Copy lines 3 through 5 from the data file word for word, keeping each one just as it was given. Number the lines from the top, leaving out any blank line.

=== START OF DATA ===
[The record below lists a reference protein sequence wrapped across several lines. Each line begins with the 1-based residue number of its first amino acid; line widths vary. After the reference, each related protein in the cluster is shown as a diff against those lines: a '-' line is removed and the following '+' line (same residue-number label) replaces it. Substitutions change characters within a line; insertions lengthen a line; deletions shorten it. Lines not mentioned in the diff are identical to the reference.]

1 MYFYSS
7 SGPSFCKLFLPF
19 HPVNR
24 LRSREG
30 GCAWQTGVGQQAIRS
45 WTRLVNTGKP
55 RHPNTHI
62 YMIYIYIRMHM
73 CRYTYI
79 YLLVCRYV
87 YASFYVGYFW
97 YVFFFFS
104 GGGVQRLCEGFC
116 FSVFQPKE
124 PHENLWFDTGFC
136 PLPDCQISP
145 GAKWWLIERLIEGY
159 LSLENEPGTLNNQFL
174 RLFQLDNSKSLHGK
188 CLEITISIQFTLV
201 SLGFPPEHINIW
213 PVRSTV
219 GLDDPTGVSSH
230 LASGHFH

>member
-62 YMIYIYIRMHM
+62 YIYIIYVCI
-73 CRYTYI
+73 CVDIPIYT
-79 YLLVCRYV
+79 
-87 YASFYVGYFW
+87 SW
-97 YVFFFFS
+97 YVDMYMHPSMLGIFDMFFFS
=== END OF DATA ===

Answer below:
7 SGPSFCKLFLPF
19 HPVNR
24 LRSREG